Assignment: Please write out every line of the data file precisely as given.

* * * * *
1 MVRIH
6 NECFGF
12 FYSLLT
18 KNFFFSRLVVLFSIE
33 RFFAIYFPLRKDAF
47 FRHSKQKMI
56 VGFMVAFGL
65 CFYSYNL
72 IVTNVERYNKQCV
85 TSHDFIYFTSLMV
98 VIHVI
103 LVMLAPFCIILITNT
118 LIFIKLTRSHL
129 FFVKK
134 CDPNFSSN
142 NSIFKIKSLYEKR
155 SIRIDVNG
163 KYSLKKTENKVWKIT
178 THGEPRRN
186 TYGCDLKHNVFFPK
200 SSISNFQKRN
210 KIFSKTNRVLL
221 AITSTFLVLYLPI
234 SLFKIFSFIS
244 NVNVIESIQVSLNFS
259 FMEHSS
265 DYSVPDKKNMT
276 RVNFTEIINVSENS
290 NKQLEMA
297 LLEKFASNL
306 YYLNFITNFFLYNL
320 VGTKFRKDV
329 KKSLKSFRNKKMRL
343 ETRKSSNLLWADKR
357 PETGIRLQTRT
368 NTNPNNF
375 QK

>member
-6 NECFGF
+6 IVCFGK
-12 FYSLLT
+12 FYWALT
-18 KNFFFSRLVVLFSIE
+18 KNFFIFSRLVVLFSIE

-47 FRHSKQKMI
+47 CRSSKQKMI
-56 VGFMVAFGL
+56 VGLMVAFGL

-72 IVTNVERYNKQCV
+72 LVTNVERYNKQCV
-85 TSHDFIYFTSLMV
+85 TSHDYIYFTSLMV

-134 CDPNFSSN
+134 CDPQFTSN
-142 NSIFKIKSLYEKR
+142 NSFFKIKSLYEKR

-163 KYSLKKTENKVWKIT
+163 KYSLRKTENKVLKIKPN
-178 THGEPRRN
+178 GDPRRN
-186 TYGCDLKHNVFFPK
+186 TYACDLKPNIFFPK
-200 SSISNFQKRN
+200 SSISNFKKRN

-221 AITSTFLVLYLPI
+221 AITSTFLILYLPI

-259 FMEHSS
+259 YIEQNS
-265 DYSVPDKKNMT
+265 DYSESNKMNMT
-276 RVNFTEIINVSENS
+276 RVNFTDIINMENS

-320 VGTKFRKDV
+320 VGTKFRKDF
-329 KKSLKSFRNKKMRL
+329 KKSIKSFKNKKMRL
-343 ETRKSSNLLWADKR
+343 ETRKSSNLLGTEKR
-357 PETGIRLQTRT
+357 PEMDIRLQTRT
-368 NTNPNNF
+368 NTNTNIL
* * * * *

1 MVRIH
6 NECFGF
12 FYSLLT
18 KNFFFSRLVVLFSIE
33 RFFAIYFPLRKDAF
47 FRHSKQKMI
56 VGFMVAFGL
65 CFYSYNL
72 IVTNVERYNKQCV
85 TSHDFIYFTSLMV
98 VIHVI
103 LVMLAPFCIILITNT
118 LIFIKLTRSHL
129 FFVKK
134 CDPNFSSN
142 NSIFKIKSLYEKR
155 SIRIDVNG
163 KYSLKKTENKVWKIT
178 THGEPRRN
186 TYGCDLKHNVFFPK
200 SSISNFQKRN
210 KIFSKTNRVLL
221 AITSTFLVLYLPI
234 SLFKIFSFIS
244 NVNVIESIQVSLNFS
259 FMEHSS
265 DYSVPDKKNMT
276 RVNFTEIINVSENS
290 NKQLEMA
297 LLEKFASNL
306 YYLNFITNFFLYNL
320 VGTKFRKDV
329 KKSLKSFRNKKMRL
343 ETRKSSNLLWADKR
357 PETGIRLQTRT
368 NTNPNNF
375 QK

>member
-6 NECFGF
+6 IVCFGK
-12 FYSLLT
+12 FYWALT
-18 KNFFFSRLVVLFSIE
+18 KNFFIFSRLVVLFSIE

-47 FRHSKQKMI
+47 CRSSKQKMI
-56 VGFMVAFGL
+56 VGLMVAFGL

-72 IVTNVERYNKQCV
+72 LVTNVERYNKQCV
-85 TSHDFIYFTSLMV
+85 TSHDYIYFTSLMV

-134 CDPNFSSN
+134 CDPQFTSN
-142 NSIFKIKSLYEKR
+142 NSFFKIKSLYEKR

-163 KYSLKKTENKVWKIT
+163 KYSLRKTENKVLKIKPN
-178 THGEPRRN
+178 GDPRRN
-186 TYGCDLKHNVFFPK
+186 TYACDLKPNIFFPK
-200 SSISNFQKRN
+200 SSISNFKKRN

-221 AITSTFLVLYLPI
+221 AITSTFLILYLPI

-259 FMEHSS
+259 YIEQNS
-265 DYSVPDKKNMT
+265 DYSESNKMNMT
-276 RVNFTEIINVSENS
+276 RVNFTDIINMENS

-320 VGTKFRKDV
+320 VGTKFRKDF
-329 KKSLKSFRNKKMRL
+329 KKSIKSFKNKKMRL
-343 ETRKSSNLLWADKR
+343 ETRKSSNLLGTEKR
-357 PETGIRLQTRT
+357 PEMDIRLQTRT
-368 NTNPNNF
+368 NTNTNIL